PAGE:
Even though some investors might think that, KYC (Know your customer) is a complicated and cumbersome procedure; in reality, it is not. KYC is a simple process and can be completed very easily. Let us now understand how easily you can get your KYC for mutual fund done in few steps.
You also need to provide self-attested copies of the following documents:-
Once your KYC is verified you can start investing in mutual funds. New mutual fund investors (people who have never invested in mutual funds before) will have to fulfil the KYC requirements before investing in mutual funds. Existing mutual fund investors are likely to have fulfilled the KYC requirements. However, if you have not made any mutual fund transaction for a long time, you should also check your KYC status by going to CDSL Ventures Limited website https://www.cvlkra.com/kycpaninquiry.aspx and check your KYC by entering your PAN. If yourKYC is not verified, then you should submit fresh KYC form along with necessary documents. The KYC process is quite simple and easy to fulfil.
Still, if you have any doubts, you should contact us and we will help you do your KYC for Mutual Fund http://meetplutus.com/contactus
To invest in mutual funds in India, the individual investor has to be Mutual Fund KYC compliant. Mutual Fund KYC is a simple process for which you need to fill up a KYC form giving your personal, communication and professional details. You also have to affix your colour photograph and sign across. The KYC form should be supported with your self-attested ID and address proof.
To know more, read here about how you can do Mutual Fund KYC
To invest in mutual funds in India, there are mainly 5 ways by which you can invest in any mutual fund scheme of any AMC -
Through your Financial Advisor
This is the most popular and traditional way of investing in mutual funds in India. AMFI (Association of Mutual Funds in India), an industry association of all the SEBI approved AMCs, provides licenses (which are called ARN No.) to Mutual Fund Distributors so that they can advise and help investors on their mutual fund investments.
A good financial advisor is expected to provide end to end to services, including collecting KYC (Know your Customer) documents, do in-person verification (IPV) of the client, filling up the application form, collect the investment cheque and submit them for processing with the respective AMCs (Asset Management Companies).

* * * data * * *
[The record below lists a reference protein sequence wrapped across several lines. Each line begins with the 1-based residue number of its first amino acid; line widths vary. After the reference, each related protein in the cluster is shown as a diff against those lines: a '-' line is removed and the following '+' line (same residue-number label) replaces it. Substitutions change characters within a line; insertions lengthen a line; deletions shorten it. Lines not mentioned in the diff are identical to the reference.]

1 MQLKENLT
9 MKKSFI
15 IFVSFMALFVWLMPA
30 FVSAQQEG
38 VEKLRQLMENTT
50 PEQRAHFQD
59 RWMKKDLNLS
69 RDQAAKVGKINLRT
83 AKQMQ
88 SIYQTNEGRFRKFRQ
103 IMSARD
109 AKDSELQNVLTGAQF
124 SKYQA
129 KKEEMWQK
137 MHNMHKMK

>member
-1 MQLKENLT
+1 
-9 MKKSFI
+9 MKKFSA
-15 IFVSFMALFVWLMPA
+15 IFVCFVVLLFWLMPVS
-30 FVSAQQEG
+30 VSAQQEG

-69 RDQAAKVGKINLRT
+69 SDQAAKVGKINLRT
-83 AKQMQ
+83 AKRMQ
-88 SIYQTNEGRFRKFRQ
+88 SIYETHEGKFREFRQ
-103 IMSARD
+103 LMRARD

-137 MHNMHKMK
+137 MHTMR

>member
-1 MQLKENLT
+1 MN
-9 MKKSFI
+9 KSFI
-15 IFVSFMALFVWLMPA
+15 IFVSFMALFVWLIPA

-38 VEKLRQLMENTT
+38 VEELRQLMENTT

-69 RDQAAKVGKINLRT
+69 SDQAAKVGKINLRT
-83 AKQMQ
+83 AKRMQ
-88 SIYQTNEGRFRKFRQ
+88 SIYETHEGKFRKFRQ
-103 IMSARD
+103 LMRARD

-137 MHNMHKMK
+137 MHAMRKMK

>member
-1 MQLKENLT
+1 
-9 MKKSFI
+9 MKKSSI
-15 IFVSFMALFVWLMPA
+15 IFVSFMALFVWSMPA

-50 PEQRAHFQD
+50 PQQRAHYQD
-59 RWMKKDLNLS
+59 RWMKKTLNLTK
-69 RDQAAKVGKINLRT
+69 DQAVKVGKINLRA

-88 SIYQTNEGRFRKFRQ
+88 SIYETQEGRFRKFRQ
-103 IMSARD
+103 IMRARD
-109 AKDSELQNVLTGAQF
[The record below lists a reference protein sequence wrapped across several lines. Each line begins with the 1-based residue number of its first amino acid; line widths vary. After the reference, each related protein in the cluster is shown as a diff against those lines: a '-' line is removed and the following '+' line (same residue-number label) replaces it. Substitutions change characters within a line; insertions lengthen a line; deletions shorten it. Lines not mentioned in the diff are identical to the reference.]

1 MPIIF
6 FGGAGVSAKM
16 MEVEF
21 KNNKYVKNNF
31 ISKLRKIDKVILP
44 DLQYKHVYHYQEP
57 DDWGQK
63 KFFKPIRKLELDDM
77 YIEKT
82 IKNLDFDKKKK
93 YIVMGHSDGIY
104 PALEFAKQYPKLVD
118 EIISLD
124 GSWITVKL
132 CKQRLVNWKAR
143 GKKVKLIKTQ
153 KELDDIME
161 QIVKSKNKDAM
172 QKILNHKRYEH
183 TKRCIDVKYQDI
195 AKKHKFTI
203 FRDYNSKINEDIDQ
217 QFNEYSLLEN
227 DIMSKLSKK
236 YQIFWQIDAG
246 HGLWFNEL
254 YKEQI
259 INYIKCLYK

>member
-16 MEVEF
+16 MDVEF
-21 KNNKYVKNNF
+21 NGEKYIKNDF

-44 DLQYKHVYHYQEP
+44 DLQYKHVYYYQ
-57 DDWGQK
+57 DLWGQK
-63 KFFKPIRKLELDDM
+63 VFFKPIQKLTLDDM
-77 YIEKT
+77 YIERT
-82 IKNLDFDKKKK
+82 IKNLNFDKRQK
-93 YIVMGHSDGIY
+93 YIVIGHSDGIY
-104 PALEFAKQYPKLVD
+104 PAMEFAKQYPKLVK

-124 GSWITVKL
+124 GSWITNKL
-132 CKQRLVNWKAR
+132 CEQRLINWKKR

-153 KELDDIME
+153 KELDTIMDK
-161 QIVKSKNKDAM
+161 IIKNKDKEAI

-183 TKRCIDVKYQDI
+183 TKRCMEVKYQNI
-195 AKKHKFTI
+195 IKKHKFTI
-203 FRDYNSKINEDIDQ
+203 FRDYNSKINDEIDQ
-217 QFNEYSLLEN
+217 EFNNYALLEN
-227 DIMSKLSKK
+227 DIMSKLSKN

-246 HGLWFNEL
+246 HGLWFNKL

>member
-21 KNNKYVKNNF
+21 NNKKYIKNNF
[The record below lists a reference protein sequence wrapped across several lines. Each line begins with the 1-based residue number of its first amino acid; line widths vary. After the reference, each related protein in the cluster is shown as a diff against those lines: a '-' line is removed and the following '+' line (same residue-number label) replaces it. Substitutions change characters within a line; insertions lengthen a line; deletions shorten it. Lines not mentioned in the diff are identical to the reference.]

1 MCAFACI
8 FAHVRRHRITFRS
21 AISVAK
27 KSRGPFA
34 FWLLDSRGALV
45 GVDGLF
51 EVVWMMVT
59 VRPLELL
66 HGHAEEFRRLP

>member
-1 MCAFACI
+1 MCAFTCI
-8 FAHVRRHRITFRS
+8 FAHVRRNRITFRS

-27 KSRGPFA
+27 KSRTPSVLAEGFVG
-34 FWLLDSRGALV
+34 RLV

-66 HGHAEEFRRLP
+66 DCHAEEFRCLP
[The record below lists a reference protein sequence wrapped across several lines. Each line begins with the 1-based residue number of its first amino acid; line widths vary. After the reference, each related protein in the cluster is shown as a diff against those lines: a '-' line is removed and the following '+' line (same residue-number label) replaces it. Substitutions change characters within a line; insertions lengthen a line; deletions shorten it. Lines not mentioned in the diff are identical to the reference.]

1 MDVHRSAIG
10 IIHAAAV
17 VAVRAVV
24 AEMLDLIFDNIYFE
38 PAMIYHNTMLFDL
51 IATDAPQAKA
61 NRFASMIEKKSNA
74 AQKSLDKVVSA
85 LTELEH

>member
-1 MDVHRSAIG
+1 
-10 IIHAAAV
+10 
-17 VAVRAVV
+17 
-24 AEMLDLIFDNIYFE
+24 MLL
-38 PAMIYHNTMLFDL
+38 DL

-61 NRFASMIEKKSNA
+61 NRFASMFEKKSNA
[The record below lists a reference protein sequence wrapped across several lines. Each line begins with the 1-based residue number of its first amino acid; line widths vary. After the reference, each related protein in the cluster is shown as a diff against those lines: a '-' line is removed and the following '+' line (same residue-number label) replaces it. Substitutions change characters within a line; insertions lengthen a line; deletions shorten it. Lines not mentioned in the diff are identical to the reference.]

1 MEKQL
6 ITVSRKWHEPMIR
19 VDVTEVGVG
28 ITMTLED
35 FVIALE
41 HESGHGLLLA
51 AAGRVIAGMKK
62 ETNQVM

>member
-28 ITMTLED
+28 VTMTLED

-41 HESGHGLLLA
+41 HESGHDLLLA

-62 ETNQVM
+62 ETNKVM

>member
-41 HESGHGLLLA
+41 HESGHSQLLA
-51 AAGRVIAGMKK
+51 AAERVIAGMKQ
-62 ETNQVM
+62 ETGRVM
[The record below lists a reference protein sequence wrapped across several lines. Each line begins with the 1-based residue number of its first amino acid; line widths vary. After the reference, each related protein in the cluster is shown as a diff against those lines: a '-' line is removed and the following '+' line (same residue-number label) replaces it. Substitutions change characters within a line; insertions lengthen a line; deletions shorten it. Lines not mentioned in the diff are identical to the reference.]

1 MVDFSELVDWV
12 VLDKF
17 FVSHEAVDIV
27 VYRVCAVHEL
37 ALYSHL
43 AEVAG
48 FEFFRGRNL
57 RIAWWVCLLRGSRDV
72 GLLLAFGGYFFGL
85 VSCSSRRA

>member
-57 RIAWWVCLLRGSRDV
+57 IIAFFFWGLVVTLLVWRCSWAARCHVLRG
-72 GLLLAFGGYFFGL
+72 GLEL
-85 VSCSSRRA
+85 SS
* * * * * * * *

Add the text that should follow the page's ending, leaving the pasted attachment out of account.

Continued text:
Most financial advisors do not charge any fee from the investors as they are compensated by way of commission from the AMCs with which they are registered.
Investor should invest through a mutual fund distributor or through his financial advisor. Before investing through a mutual fund advisor, however, you should check if he / she has a valid AMFI license.
You can check the validity of AMFI License of your Mutual Fund advisor from here https://www.amfiindia.com/locate-your-nearest-mutual-fund-distributor-details
Invest directly with the Mutual Fund companies (AMCs)
You can visit the office of the mutual fund company (AMC) in whose scheme you want to invest and invest directly. If you are investing for the first time, the AMC will do the needful in terms of making you KYC compliant which also includes in-person verification (IPV).
Most of the AMCs in India now provide transactions through their mobile App too. You can download the App on your mobile and transact in mutual fund of the respective AMCs.
Post your investment, the AMC will send you the account statement by email and through post.
Invest through Mutual Fund R&T agent’s websites or Mobile App
CAMS or Karvy are the two registrars (R&T agent) who process almost 95% of the mutual fund industry transactions and do record keeping and accounting on behalf of the mutual fund companies (AMCs). You may visit the office of R&T agents and submit the mutual fund application forms there, just like investing directly with mutual fund companies.
While submitting the application you can mention your Mutual Fund Distributor’s ARN number on the application form or otherwise you can invest in direct plans of mutual funds.
These R&T agents have also launched Mobile Apps, which you can download on your mobile and transact.
Invest through online portals
There are several online mutual fund portals (started by various mutual fund advisors) including us http://meetplutus.com through which you can invest in mutual funds.
To invest through the online portals your KYC has to be registered as the online platform will first verify your KYC before you proceed for transactions. Some of the portals can also help you with getting your KYC registered. One of the advantages of investing through an online portal is that you can view your entire portfolio (investment in mutual funds of different AMCs) in one place. These online portals are registered mutual fund distributors and empanelled with AMFI www.amfiindia.com.
A good online portal helps you plan your investments by providing automated tools on their website. For example – you can check a tool on our website which helps you plan your financial goal - Plan your financial goal
You can plan your financial goal on our website and start investing online after signing up on our website http://meetplutus.com/signup
Invest through your demat account
If you have a share trading account with any broker who provides online trading and demat services, you can buy mutual funds and keep them in your demat account just like shares. Likewise, when you want to redeem your funds, you have to contact your share broker and sell the funds from your demat account.